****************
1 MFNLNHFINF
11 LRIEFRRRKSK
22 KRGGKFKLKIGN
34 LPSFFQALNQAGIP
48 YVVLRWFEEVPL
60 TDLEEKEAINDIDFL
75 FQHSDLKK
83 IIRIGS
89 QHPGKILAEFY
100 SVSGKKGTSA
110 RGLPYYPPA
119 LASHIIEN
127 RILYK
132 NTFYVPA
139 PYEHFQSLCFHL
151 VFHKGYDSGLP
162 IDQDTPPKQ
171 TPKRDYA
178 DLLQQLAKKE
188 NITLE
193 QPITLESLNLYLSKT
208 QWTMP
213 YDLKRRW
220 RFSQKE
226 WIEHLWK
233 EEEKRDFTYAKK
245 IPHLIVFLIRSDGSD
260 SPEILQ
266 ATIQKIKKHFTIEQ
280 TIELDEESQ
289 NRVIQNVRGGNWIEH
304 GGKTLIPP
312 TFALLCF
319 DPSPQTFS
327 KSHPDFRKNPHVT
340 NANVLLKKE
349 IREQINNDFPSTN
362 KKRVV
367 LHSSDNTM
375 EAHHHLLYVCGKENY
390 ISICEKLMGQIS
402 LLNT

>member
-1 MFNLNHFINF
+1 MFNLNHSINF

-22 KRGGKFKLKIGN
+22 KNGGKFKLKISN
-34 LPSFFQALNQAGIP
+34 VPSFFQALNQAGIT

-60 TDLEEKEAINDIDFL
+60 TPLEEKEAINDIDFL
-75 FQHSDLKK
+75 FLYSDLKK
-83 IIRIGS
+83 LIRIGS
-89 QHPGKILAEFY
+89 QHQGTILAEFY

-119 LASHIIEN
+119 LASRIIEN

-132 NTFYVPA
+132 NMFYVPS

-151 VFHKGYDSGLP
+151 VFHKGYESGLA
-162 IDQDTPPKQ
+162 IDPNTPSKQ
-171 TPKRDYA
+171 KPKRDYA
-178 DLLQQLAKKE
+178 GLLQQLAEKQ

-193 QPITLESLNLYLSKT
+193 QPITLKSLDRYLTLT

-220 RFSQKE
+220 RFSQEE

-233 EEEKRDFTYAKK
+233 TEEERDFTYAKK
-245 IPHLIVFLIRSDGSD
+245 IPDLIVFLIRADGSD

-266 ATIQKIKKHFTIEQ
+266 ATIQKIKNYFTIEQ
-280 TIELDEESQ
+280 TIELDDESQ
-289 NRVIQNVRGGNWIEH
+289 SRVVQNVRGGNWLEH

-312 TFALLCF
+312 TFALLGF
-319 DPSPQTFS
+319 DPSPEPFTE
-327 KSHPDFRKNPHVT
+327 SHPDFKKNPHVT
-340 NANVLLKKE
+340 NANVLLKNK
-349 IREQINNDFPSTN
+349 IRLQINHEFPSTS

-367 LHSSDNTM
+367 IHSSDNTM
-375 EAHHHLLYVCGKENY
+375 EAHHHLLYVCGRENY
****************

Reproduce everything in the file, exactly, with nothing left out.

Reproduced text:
1 MFNLNHFINF
11 LRIEFRRRKSK
22 KRGGKFKLKIGN
34 LPSFFQALNQAGIP
48 YVVLRWFEEVPL
60 TDLEEKEAINDIDFL
75 FQHSDLKK
83 IIRIGS
89 QHPGKILAEFY
100 SVSGKKGTSA
110 RGLPYYPPA
119 LASHIIEN
127 RILYK
132 NTFYVPA
139 PYEHFQSLCFHL
151 VFHKGYDSGLP
162 IDQDTPPKQ
171 TPKRDYA
178 DLLQQLAKKE
188 NITLE
193 QPITLESLNLYLSKT
208 QWTMP
213 YDLKRRW
220 RFSQKE
226 WIEHLWK
233 EEEKRDFTYAKK
245 IPHLIVFLIRSDGSD
260 SPEILQ
266 ATIQKIKKHFTIEQ
280 TIELDEESQ
289 NRVIQNVRGGNWIEH
304 GGKTLIPP
312 TFALLCF
319 DPSPQTFS
327 KSHPDFRKNPHVT
340 NANVLLKKE
349 IREQINNDFPSTN
362 KKRVV
367 LHSSDNTM
375 EAHHHLLYVCGKENY
390 ISICEKLMGQIS
402 LLNT

>member
-1 MFNLNHFINF
+1 MFNLNHSINF

-22 KRGGKFKLKIGN
+22 KNGGKFKLKISN
-34 LPSFFQALNQAGIP
+34 VPSFFQALNQAGIT

-60 TDLEEKEAINDIDFL
+60 TPLEEKEAINDIDFL
-75 FQHSDLKK
+75 FLYSDLKK
-83 IIRIGS
+83 LIRIGS
-89 QHPGKILAEFY
+89 QHQGTILAEFY

-119 LASHIIEN
+119 LASRIIEN

-132 NTFYVPA
+132 NMFYVPS

-151 VFHKGYDSGLP
+151 VFHKGYESGLA
-162 IDQDTPPKQ
+162 IDPNTPSKQ
-171 TPKRDYA
+171 KPKRDYA
-178 DLLQQLAKKE
+178 GLLQQLAEKQ

-193 QPITLESLNLYLSKT
+193 QPITLKSLDRYLTLT

-220 RFSQKE
+220 RFSQEE

-233 EEEKRDFTYAKK
+233 TEEERDFTYAKK
-245 IPHLIVFLIRSDGSD
+245 IPDLIVFLIRADGSD

-266 ATIQKIKKHFTIEQ
+266 ATIQKIKNYFTIEQ
-280 TIELDEESQ
+280 TIELDDESQ
-289 NRVIQNVRGGNWIEH
+289 SRVVQNVRGGNWLEH

-312 TFALLCF
+312 TFALLGF
-319 DPSPQTFS
+319 DPSPEPFTE
-327 KSHPDFRKNPHVT
+327 SHPDFKKNPHVT
-340 NANVLLKKE
+340 NANVLLKNK
-349 IREQINNDFPSTN
+349 IRLQINHEFPSTS

-367 LHSSDNTM
+367 IHSSDNTM
-375 EAHHHLLYVCGKENY
+375 EAHHHLLYVCGRENY